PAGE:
The man who is truly ‘man’ is above the gods or at least fully equal to them in power. For none of the heavenly gods will leave the boundary of heaven to descend to earth. But man raises himself to heaven and measures it. He knows both the sublime things in heaven and the things down below; he assimilates everything with great precision and, what is greatest of all: to ascend to heaven he need not leave the earth. So magnificent and majestic is that which his consciousness encompasses’. (Corpus Hermeticum 12: 74,75)

The name ‘Hermes’ means stone. In ancient Greece, there were three kinds of expressions of stone: upright natural stones as a symbol of fertility, stones as markers for graves and stones as signposts. From this order we can recognize the stages of the path of initiation. First, natural earthly life and its continuation are central. When a human being is ready for it, an inner death follows as a result of being touched. That allows the new human being to develop more and more so that he or she is enabled to show other people the spiritual path, providing the necessary powers, in answer to the following question that is heard inwardly:

‘Now that you have received everything from me, are you not going to those who are worthy of it, in order to serve them as a guide so that, thanks to your mediatorship, the human race may be saved
by God?’ ( Corpus Hermeticum 1:66)

The treatises of Hermes Trismegistus are somewhat mental, but we cannot conclude from this that stories and myths do not matter. True myths originate from the world of the soul and can therefore be experienced as nourishment for the soul. It is certainly not always necessary to be able to interpret them intellectually, but where that is done, explanations can confirm what one already knows inwardly because the symbolic messages are recognized. From that background we can now take note of the shortened version of the myth of the Greek god Hermes, after whom Hermes Trismegistus is named.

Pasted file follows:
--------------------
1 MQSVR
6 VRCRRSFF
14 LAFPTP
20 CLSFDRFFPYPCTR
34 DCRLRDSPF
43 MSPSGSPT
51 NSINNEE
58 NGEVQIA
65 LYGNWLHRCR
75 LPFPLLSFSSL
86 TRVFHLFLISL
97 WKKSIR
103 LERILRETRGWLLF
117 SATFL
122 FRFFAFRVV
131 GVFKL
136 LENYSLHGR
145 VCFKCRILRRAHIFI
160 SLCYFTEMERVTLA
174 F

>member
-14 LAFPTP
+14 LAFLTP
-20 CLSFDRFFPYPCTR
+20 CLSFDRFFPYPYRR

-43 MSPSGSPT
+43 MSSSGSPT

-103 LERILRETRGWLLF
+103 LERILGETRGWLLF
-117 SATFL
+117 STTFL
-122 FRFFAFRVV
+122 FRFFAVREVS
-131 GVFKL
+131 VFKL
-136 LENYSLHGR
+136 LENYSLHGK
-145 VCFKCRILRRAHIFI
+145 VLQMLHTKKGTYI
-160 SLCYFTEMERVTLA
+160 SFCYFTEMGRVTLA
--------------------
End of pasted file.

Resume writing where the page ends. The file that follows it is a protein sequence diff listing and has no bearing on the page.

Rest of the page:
The Greek myth of Hermes

Hermes was conceived by the supreme god Zeus with the mountain nymph Maia. Born in a cave in Mount Kyllene in the shepherd’s country of Arcadia, he has the ability to assume not only the shape of a baby, but also that of an adult. Soon after his birth, Hermes leaves the cave as an adult to go on an adventure. He arrives at Piera, sees the beautiful cattle of the sun god Apollo graze there and decides to steal fifty cows and to bring them into a cave. In order to prevent his footprints from being recognized, he ties a piece of oak bark under each foot. He also has the cows walk backwards so that their tracks point into the wrong direction. When Hermes has returned to his birth cave, he sees a turtle blocking the entrance. He kills the animal, robs it of its shield, drills eight holes in it and strings four strings over it. This is how he invented the first musical instrument: the lyre. He is immediately able to make the most beautiful music on the lyre.